Sunday, July 29, 2007

Diguena Voy Bogardé - Radiotone d'abdul·là (2001)

The third upload from a cd belonging to housemate Jorge. He's a big music head like me - but he's 52 and still pretty wide eyed at this Internet sharing kick I'm into. I've been getting him tonnes of Tangerine Dream, Kraftwerk, Ismael Lo and Wim Mertens from Emule...
Which will be sitting in the hard drive til he gets some bloody blank cds. Bah. Anyway.

He's got plenty of obscure music so I hit on the idea if doing a few uploads for y'all, though to be honest my excitement has waned a bit as it's going to mean I'm going to start posting stuff I'm not really feeling that much.

Like this for instance, Diguena Voy Bogardé - Radiotone d'abdul·là (2001).

This is very Spanish.
It features some pretty graceless rock drum bass and guitar (for my ears), but it is redeemed by (convincing) infusions of folksiness - flamenco clapping, a flamenco-ish singer, some hand hit drums floating about in the mix, slightly unconventional song structures. Arabic / klezmer feel at times. Its a bit of a tabboo subject but I reckon 99% of Spanish people (at least round here) have Arabic blood which is why flamenco singing sounds so much like Arabic singing.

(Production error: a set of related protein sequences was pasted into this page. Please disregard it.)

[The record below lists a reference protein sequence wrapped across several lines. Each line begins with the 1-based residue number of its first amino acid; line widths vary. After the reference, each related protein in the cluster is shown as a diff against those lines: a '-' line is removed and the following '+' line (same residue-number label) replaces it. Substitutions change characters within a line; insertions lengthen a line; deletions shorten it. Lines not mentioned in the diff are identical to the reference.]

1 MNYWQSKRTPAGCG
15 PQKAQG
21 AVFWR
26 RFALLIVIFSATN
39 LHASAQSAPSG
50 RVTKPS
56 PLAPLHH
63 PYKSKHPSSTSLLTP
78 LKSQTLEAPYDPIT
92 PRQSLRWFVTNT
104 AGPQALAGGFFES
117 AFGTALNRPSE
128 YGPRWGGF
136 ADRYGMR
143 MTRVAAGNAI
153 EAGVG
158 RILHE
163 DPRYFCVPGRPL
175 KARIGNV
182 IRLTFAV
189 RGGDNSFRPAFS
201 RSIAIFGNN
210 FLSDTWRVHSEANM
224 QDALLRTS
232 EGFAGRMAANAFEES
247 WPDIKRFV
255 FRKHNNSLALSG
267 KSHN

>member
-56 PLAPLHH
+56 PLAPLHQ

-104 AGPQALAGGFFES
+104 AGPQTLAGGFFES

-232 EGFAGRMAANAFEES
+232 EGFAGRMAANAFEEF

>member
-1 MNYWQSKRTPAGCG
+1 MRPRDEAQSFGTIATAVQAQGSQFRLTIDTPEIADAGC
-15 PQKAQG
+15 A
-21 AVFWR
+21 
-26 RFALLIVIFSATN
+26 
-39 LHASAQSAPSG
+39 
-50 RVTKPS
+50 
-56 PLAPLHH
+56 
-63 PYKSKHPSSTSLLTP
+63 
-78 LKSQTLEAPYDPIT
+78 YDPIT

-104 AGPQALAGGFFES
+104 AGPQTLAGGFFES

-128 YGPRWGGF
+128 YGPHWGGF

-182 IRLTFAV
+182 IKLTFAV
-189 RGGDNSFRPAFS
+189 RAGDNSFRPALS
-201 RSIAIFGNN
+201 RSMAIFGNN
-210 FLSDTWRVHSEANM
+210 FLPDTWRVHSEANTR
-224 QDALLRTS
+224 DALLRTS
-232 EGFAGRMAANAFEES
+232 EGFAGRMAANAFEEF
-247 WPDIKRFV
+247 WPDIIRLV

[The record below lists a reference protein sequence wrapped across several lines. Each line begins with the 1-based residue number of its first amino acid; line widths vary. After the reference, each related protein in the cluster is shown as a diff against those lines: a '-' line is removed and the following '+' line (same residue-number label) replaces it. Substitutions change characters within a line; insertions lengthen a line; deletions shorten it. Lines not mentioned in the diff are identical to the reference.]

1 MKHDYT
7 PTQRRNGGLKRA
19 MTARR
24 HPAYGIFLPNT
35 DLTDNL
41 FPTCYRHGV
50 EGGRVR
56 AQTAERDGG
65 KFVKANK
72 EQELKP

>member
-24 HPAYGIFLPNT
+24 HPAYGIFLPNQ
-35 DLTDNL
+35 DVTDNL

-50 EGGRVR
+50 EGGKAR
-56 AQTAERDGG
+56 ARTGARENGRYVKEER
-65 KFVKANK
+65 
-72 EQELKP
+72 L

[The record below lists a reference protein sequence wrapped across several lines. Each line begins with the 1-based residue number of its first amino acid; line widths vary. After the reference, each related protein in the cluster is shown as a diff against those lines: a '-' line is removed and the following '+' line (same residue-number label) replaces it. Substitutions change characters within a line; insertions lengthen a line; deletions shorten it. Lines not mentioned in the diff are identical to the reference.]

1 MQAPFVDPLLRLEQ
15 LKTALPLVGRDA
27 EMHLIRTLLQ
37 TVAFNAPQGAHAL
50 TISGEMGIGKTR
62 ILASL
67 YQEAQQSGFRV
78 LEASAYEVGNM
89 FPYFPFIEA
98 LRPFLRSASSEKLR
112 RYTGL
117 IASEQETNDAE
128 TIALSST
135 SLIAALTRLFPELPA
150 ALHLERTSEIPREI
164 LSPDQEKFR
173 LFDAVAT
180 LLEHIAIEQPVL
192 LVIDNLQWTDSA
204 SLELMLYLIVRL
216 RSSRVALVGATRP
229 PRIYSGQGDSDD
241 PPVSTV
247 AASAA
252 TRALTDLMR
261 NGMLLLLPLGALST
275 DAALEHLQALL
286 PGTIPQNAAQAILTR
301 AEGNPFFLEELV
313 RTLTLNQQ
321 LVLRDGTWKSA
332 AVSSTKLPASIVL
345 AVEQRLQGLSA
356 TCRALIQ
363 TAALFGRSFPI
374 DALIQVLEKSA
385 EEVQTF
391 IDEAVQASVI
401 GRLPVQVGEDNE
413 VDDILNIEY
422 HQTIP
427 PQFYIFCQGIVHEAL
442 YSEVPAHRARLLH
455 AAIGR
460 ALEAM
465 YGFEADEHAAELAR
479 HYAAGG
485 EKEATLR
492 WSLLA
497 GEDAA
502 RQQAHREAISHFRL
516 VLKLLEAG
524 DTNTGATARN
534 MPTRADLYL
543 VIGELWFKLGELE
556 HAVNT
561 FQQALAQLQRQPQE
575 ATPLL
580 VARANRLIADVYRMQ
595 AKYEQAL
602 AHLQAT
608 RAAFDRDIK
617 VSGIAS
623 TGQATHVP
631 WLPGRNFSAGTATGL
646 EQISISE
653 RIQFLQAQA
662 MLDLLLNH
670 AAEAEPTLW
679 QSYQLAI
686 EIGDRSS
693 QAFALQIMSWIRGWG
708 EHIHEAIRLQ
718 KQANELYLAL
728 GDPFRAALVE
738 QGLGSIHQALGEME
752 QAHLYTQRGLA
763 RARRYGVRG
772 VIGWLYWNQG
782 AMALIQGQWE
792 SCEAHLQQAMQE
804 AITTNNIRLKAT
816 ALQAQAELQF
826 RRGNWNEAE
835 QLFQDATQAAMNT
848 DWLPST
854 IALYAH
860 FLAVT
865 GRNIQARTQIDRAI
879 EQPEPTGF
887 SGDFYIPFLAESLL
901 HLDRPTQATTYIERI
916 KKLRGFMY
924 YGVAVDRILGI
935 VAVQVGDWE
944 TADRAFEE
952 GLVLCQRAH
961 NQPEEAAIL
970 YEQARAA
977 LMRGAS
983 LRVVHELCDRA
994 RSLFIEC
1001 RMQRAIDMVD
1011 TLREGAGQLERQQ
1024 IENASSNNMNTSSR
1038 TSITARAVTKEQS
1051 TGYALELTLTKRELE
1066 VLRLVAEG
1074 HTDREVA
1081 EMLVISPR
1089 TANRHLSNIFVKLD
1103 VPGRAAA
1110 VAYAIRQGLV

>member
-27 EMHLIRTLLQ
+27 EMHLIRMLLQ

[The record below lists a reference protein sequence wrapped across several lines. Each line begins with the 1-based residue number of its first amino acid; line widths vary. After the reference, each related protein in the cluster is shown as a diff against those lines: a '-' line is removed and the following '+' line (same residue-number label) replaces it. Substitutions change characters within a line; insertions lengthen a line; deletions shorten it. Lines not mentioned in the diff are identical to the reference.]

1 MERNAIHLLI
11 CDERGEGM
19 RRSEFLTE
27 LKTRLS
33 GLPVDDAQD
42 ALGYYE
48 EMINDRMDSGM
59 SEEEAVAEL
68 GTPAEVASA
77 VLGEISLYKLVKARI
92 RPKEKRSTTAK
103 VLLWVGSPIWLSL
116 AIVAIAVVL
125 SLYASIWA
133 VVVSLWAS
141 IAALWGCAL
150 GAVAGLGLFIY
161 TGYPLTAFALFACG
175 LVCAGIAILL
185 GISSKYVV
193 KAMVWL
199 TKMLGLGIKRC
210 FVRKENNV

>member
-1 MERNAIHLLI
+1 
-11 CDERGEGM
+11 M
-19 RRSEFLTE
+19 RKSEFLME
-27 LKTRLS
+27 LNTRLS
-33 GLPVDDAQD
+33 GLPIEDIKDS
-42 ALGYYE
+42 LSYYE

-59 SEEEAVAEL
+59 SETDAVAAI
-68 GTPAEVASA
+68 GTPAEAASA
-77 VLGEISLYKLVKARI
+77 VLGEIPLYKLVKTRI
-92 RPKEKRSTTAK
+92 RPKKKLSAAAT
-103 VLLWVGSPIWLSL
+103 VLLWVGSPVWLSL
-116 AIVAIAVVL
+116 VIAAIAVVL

I live in Spain, as you may know, and blasting this off the balcony this afternoon - rather than, say, Albert Ayler - I felt at one with the surroundings. I don't think I'd really enjoy it very much at all if I was back in London or living in Vancouver like the recent commenter. It deserves a wider audience but be warned... It doesn't carry the full Wooodenelephant seal of approval.

Now a few words on the image. Its Tejas by Julian Calatrava (no relation to the famous Valencian architect).
At one of the companies I give English classes at, they hold exhibitions of new artists on the wall spaces. Watch out for Julian who has developed an arresting, graffiti-style stickman and tower block motif which he uses to portray everyday city and working life. I managed to bag a free pocket calendar of this series but there's precious little of his work to be found on 'Net.
But I may scan the calendar and put it up here. Watch this space.

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